By Justin Bull
February 20, 2014
China has announced new measures to help control air pollution, including a $1.65 billion USD fund directed towards the prevention and control of air pollution in key areas.
The central government will reward projects that promote cleaner gasoline, energy efficient buildings and upgraded grid technologies. Further, the government said it would start taking air pollution into consideration when monitoring the performance of local governments.
The new fund coincides with China facing intense scrutiny over its air pollution. Recently, state-owned television channel CCTV publicly criticized the municipal government of Beijing, stating on Weibo (a Twitter-like service), “The government should not shun its responsibility or turn a blind eye to the smog.”
Soon after, the city announced plans to shutter over 300 industrial facilities, promote at least 50 clean development projects, and conduct environmental audits of an additional 200 factories. The government also ruled-out any new heavy polluting projects like cement or steel production plants.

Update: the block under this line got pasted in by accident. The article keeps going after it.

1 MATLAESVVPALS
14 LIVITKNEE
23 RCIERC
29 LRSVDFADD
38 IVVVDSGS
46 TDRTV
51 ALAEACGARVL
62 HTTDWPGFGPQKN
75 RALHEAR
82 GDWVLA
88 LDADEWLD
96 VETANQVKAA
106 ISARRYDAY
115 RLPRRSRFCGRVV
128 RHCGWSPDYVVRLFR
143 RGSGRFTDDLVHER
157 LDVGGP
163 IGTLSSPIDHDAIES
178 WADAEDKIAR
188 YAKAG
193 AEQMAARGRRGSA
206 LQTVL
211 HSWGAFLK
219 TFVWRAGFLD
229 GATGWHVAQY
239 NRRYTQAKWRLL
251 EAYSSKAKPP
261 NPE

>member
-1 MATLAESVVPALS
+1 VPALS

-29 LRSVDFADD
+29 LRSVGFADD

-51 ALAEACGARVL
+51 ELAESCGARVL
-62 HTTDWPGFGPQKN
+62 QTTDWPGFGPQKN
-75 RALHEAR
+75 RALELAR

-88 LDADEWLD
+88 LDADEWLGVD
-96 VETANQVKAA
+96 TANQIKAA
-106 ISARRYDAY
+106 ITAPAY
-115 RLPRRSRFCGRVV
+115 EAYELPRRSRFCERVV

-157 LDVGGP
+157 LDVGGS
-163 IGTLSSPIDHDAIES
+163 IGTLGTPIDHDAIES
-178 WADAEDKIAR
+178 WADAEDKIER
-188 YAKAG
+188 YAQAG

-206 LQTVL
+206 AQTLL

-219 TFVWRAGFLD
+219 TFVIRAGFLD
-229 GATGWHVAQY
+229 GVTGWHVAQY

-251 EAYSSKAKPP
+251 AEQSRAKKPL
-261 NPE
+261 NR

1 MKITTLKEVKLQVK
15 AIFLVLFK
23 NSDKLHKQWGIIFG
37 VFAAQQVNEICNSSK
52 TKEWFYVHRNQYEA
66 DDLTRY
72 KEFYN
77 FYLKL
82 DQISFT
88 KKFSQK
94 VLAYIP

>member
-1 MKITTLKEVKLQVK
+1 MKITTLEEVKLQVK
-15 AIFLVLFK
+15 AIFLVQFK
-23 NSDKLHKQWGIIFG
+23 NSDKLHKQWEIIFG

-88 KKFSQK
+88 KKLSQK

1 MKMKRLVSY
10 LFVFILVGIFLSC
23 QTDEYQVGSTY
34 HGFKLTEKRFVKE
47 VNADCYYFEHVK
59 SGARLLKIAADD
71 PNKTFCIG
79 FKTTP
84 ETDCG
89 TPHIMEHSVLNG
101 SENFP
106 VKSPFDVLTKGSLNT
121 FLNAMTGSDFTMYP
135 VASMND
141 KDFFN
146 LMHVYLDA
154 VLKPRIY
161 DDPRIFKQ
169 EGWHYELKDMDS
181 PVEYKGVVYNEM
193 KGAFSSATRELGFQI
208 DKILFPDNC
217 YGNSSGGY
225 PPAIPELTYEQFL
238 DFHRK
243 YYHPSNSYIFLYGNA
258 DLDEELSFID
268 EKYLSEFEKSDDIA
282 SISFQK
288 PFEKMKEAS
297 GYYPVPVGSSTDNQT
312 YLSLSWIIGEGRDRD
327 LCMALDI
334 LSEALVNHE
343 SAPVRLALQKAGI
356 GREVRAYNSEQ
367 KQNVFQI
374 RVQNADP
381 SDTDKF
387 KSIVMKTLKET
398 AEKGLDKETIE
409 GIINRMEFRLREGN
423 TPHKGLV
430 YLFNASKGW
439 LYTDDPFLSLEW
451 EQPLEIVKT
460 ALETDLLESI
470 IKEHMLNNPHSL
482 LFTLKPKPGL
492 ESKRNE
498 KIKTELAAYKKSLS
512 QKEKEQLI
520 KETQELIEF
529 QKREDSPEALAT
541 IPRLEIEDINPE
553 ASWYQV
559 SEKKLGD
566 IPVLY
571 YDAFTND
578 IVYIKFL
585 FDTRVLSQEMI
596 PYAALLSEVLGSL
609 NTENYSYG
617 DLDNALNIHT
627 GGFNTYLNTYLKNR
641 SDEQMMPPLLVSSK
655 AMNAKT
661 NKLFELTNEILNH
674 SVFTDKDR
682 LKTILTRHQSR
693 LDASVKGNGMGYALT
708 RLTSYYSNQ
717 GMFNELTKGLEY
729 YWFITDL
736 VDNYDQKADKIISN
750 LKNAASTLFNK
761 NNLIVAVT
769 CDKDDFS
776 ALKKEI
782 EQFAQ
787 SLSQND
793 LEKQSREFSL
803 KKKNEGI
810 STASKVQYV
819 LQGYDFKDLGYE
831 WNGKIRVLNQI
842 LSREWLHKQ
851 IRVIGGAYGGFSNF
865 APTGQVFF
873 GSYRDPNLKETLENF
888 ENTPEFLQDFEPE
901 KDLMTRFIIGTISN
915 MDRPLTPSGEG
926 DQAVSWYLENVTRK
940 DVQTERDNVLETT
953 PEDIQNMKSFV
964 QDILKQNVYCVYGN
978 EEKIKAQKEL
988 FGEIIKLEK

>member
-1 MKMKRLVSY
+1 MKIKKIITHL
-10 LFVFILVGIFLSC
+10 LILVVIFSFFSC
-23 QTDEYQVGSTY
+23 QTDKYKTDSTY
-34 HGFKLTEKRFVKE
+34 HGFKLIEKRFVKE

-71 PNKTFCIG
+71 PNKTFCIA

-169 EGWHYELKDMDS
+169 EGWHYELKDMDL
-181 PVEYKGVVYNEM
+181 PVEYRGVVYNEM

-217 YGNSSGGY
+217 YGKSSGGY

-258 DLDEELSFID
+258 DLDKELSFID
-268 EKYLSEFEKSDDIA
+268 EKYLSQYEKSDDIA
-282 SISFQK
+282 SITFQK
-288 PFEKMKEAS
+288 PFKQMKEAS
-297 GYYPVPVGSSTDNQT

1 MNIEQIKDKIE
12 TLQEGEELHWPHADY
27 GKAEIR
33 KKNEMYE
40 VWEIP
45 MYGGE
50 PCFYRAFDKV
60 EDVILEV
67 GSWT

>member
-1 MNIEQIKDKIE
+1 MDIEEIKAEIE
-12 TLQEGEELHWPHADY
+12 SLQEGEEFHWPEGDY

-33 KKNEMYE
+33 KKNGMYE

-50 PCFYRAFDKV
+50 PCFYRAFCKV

The new fund also represents an opportunity for foreign investors to partner with local Chinese partners to improve environmental performance. On a recent visit by U.S. Secretary of State John Kerry, cooperation on clean technology and climate change was heralded as an investment opportunity.
Canadian politicians and companies are increasingly looking across the Pacific to new business and investment opportunities. BC Premier Christy Clark visited China on a trade mission at the end of 2013, calling the trip the “most successful ever.”
Currently, most Canada-China trade involves resources and commodities, but that does not rule out growth in the clean technology sector. The strong economic ties between the countries could provide an entry point for Canadian companies looking to assist Chinese counter-parts in curbing air pollution.
Given the wide variety of projects the new fund will support, Canadian clean technology and expertise could be employed in modernizing electrical grids, improving the energy efficiency of buildings, or developing clean transportation networks.
Photo Credit: Daniel Fogg